In the vein of other great “how to help in FOSS projects” emails, presentations, and so forth, the Fedora developer list saw another one from Richard ‘hughsie’ Hughes, titled “Sending a sensible email“. It begins:
There appears to be a trend on this list where a random user just posts an inflammatory email with “ACME SOFTWARE IS RUBBISH”. Now, if the maintainer of that software is scanning the email list, bear in mind he (or she) has likely spent a significant amount of time and energy getting the software into the state you see it now. They probably spend evenings and weekend closing duplicate bugs and fixing trivial typos that people notice. If you title an email with such rubbish then the maintainer is simply going to ignore it or spam it. I’ll explain why:
The way open source software works is you get the software for free. If you don’t like it, you get your money back. If you want an additional feature, or a bug fixing really fast you either pay a Linux company like Red Hat or Suse some money and they assign a developer to work on it. If it’s a big feature it’s going to cost lots of money.
The other way is to join the software mailing list, and suggest the new feature, and “sell” it to the maintainer.
Believe me, this works. It may be easier to do it yourself if you are a programmer. But if you are a normal mortal like the rest of us, you have to get creative and find ways to get it done anyway. If you aren’t going to pay someone, you have to make it compelling for them to work on it, and it really helps when you contribute something back to the effort.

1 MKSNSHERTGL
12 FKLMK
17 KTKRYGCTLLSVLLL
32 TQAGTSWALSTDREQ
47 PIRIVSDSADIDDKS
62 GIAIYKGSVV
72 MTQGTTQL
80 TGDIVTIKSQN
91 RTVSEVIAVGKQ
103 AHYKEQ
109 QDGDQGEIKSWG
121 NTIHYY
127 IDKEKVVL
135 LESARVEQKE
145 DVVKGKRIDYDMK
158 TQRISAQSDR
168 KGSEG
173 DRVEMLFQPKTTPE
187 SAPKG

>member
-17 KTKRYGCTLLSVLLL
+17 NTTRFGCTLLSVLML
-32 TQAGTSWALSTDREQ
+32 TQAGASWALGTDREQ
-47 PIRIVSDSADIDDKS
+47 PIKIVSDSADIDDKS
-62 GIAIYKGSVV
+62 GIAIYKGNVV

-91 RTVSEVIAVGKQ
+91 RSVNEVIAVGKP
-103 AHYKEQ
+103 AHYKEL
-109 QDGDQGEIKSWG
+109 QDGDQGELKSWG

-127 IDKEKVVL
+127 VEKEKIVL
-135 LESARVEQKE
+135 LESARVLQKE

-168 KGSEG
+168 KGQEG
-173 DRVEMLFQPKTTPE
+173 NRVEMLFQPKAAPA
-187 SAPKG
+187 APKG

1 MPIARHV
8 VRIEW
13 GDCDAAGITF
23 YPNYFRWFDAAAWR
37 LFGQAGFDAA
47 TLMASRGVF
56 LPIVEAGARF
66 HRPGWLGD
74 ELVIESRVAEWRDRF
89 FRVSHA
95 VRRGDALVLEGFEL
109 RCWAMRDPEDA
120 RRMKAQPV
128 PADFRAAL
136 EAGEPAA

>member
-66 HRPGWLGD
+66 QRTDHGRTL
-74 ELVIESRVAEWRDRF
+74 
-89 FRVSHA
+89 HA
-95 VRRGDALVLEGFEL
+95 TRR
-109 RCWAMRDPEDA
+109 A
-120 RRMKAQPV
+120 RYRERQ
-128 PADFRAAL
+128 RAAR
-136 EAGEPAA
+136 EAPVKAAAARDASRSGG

Free/open source software (FOSS) has a way to do that. Ordinary users have the power to affect change that matters to them in the software they use.
Wield the power wisely.
Tip one, ask questions and make arguments in a nice and respectful manner.
I’m thinking there needs to be an appendix or section or something in The Open Source Way about how to interact with a community to get things done. That is arguably the scope for the entire book, but perhaps a good story or two would help illustrate.
As one good story of how an organization has learned from community interaction mistakes and turned that learning in to valuable contributor creating and scaling, check out Dr. Dan Frye’s keynote from the Linux Foundation Collaboration Summit.